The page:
You know you want it.

It’s pretty damning out of context, especially the way I used sinister italics, sitting on the page like that creep on the public bus. And I’m not here to defend the song. (Hourman hates controversy.)  But a few things are interesting about it.  First, its context is not the page but rather a pretty sweet R&B song, which is melodic, playful, and even a little corny (musicians: it’s all in the flat 7s, the corniest of all intervals).  How else can Robin Thicke, Jimmy Fallon, and the Roots pull off an all kiddy instrument version of the song?  (Of course, I am conveniently ignoring that OTHER video.)

And the song sounds and feels nothing like what I think of as the (intentionally, to be make fun of that sort of thing, according to the group; Thicke said something similar about his own song) rapeiest song of all, Stone Temple Pilots’ raucous Sex Type Thing.  Featured lyric: “You wouldn’t want me have to hurt you too, hurt you too,” totally worse than “You know you want it.”  (Musicians: the main riff revolves around a flat 5 interval, which everyone knows is the devil in music).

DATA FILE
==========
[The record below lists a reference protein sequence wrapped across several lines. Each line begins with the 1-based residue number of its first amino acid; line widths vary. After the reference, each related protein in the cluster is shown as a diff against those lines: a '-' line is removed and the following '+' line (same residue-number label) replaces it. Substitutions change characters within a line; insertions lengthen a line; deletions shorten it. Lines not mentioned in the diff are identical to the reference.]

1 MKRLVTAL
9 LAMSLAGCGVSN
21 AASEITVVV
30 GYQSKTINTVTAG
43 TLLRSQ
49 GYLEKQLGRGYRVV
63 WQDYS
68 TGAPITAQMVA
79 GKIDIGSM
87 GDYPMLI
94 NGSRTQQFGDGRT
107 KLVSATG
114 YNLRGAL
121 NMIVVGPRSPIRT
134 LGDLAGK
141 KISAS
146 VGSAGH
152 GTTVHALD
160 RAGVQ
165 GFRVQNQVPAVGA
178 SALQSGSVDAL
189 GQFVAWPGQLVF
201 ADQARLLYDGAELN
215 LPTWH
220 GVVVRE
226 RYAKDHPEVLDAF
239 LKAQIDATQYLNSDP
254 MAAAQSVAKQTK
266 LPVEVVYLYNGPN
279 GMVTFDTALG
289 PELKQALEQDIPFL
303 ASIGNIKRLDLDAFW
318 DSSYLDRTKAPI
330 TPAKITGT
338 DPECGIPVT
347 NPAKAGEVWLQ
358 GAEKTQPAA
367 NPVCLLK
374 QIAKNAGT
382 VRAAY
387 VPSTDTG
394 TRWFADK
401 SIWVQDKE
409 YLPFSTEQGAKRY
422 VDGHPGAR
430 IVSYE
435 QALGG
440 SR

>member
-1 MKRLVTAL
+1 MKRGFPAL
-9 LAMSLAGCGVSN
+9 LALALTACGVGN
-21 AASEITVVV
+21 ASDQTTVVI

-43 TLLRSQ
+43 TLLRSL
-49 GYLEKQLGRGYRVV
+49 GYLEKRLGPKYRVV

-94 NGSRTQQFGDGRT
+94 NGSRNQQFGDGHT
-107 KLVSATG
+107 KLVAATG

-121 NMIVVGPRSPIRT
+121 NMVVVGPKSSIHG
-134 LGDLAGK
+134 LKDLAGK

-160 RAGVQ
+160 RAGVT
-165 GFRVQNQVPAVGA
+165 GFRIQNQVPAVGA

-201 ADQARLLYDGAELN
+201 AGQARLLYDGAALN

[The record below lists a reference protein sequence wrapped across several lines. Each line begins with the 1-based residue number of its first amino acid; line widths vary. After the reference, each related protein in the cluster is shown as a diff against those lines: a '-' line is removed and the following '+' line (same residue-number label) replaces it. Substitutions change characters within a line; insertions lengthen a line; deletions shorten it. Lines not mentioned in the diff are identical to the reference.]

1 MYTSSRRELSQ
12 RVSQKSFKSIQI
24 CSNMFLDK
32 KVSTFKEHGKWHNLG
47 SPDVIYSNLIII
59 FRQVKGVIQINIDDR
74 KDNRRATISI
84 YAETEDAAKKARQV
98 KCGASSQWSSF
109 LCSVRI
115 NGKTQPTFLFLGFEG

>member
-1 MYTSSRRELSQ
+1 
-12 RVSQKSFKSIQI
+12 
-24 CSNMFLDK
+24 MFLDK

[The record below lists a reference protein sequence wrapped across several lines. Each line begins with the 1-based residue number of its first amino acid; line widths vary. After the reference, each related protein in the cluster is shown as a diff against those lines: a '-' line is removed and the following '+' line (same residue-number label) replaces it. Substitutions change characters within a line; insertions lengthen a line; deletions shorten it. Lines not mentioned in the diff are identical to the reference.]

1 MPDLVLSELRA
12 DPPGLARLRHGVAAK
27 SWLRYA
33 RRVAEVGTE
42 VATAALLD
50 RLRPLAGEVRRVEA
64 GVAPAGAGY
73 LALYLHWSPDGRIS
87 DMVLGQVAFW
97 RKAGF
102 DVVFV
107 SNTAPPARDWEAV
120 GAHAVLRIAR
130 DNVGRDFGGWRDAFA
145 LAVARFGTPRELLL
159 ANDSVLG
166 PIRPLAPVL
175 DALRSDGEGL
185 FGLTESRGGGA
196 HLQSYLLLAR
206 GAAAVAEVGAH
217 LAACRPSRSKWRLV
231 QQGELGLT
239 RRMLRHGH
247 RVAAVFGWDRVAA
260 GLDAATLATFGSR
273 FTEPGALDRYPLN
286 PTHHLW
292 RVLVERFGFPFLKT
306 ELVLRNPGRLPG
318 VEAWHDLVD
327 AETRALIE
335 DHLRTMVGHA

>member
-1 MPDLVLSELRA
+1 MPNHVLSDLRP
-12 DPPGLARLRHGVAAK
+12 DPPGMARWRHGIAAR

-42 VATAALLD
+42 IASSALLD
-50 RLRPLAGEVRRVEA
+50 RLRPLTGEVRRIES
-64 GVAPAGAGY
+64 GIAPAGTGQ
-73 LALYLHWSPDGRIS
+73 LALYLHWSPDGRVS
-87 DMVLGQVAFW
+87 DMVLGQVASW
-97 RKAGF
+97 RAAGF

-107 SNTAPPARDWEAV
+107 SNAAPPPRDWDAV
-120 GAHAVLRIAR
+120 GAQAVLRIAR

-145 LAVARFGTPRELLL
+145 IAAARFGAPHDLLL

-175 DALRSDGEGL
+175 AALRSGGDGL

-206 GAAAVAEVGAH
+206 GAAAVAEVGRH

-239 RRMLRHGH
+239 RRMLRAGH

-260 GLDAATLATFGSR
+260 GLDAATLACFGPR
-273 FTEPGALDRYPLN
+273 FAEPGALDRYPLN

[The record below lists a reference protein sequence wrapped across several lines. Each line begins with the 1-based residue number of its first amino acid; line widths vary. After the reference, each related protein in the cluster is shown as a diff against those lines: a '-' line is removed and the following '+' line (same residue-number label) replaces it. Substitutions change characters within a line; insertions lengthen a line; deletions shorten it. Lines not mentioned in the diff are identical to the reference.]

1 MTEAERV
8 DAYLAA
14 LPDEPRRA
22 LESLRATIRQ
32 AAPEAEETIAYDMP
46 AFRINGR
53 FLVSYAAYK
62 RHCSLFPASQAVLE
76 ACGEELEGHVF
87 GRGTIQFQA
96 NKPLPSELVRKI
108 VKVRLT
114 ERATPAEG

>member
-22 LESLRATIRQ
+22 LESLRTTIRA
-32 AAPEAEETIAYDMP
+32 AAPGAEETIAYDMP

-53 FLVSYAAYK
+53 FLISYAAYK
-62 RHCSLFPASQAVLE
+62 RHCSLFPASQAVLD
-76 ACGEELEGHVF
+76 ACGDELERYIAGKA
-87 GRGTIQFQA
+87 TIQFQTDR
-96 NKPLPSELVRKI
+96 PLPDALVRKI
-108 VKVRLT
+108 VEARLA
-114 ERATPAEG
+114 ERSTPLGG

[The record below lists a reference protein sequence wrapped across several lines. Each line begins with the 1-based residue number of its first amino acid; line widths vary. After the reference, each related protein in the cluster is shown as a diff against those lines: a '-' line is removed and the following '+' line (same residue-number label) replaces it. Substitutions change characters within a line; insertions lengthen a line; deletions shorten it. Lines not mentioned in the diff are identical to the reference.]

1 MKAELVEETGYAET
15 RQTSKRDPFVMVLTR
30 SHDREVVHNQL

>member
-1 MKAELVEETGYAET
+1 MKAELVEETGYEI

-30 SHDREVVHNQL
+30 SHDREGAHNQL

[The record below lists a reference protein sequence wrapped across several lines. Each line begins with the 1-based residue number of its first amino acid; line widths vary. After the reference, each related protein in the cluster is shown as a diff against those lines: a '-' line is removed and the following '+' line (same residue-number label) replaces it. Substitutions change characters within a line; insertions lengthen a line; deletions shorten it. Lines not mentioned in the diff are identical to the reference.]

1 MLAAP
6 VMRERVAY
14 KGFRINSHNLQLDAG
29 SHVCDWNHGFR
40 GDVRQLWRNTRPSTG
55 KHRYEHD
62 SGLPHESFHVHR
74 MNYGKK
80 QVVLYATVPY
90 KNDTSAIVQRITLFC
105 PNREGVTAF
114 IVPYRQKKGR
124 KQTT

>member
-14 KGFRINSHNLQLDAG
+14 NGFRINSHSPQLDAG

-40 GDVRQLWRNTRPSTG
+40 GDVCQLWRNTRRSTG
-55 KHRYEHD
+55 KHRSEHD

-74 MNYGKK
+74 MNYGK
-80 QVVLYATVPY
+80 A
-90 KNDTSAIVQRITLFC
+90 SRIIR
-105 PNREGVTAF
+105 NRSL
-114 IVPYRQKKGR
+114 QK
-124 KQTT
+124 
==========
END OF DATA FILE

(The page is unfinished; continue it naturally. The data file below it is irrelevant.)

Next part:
Maybe the song could deflect its accusations better if it were one of those He said/She said songs that allow for more than one point of view and point of “you”—think Don’t You Want Me’s first verse by the Guy:

You were working as a waitress in a cocktail bar
When I met you
I picked you out, I shook you up
And turned you around
Turned you into someone new

 Followed up in the second verse by this, by the Girl:

I was working as a waitress in a cocktail bar
That much is true
But even then I knew I’d find a much better place
Either with or without you

Balanced, dueling “you”s.  Or more recently, Gotye and Kimbra’s Somebody I Used to Know, where we get the sense that both the man and woman are hurting over the breakup, not that one is right and the other wrong. First Gotye sings this:

Now and then I think of when we were together
Like when you said you felt so happy you could die
Told myself that you were right for me
But felt so lonely in your company
But that was love and it’s an ache I still remember

Later followed by Kimbra’s POV:

Now and then I think of all the times you screwed me over
But had me believing it was always something that I’d done
But I don’t wanna live that way
Reading into every word you say